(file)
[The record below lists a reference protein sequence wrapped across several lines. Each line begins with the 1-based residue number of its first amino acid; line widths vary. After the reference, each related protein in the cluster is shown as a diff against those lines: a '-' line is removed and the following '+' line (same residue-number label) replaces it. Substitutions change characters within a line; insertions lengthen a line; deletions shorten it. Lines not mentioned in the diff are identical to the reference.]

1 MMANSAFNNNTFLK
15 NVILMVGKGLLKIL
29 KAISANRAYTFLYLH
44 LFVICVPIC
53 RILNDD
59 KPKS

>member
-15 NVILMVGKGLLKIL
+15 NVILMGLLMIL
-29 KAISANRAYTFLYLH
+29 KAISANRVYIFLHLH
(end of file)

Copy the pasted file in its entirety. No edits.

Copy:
[The record below lists a reference protein sequence wrapped across several lines. Each line begins with the 1-based residue number of its first amino acid; line widths vary. After the reference, each related protein in the cluster is shown as a diff against those lines: a '-' line is removed and the following '+' line (same residue-number label) replaces it. Substitutions change characters within a line; insertions lengthen a line; deletions shorten it. Lines not mentioned in the diff are identical to the reference.]

1 MMANSAFNNNTFLK
15 NVILMVGKGLLKIL
29 KAISANRAYTFLYLH
44 LFVICVPIC
53 RILNDD
59 KPKS

>member
-15 NVILMVGKGLLKIL
+15 NVILMGLLMIL
-29 KAISANRAYTFLYLH
+29 KAISANRVYIFLHLH